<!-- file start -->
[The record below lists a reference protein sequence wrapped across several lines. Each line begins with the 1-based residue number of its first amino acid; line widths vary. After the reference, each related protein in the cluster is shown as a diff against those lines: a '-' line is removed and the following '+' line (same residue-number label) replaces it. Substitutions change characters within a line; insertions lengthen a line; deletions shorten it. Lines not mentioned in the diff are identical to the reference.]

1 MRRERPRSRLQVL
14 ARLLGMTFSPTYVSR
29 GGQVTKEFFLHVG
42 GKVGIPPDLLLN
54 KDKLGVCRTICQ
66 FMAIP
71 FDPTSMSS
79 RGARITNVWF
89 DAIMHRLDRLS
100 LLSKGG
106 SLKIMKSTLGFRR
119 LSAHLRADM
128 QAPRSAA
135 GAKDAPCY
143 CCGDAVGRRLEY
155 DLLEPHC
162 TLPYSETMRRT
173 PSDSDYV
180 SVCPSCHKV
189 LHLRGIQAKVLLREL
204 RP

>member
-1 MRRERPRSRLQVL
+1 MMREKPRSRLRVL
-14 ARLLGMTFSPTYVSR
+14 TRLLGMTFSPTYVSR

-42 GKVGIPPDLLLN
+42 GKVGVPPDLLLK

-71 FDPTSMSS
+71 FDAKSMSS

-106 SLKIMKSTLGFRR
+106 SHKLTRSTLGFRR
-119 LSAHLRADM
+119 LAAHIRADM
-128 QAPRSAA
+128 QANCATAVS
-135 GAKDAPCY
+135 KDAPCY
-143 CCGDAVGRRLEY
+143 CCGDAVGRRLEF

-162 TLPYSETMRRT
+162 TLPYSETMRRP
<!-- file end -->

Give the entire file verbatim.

[The record below lists a reference protein sequence wrapped across several lines. Each line begins with the 1-based residue number of its first amino acid; line widths vary. After the reference, each related protein in the cluster is shown as a diff against those lines: a '-' line is removed and the following '+' line (same residue-number label) replaces it. Substitutions change characters within a line; insertions lengthen a line; deletions shorten it. Lines not mentioned in the diff are identical to the reference.]

1 MRRERPRSRLQVL
14 ARLLGMTFSPTYVSR
29 GGQVTKEFFLHVG
42 GKVGIPPDLLLN
54 KDKLGVCRTICQ
66 FMAIP
71 FDPTSMSS
79 RGARITNVWF
89 DAIMHRLDRLS
100 LLSKGG
106 SLKIMKSTLGFRR
119 LSAHLRADM
128 QAPRSAA
135 GAKDAPCY
143 CCGDAVGRRLEY
155 DLLEPHC
162 TLPYSETMRRT
173 PSDSDYV
180 SVCPSCHKV
189 LHLRGIQAKVLLREL
204 RP

>member
-1 MRRERPRSRLQVL
+1 MMREKPRSRLRVL
-14 ARLLGMTFSPTYVSR
+14 TRLLGMTFSPTYVSR

-42 GKVGIPPDLLLN
+42 GKVGVPPDLLLK

-71 FDPTSMSS
+71 FDAKSMSS

-106 SLKIMKSTLGFRR
+106 SHKLTRSTLGFRR
-119 LSAHLRADM
+119 LAAHIRADM
-128 QAPRSAA
+128 QANCATAVS
-135 GAKDAPCY
+135 KDAPCY
-143 CCGDAVGRRLEY
+143 CCGDAVGRRLEF

-162 TLPYSETMRRT
+162 TLPYSETMRRP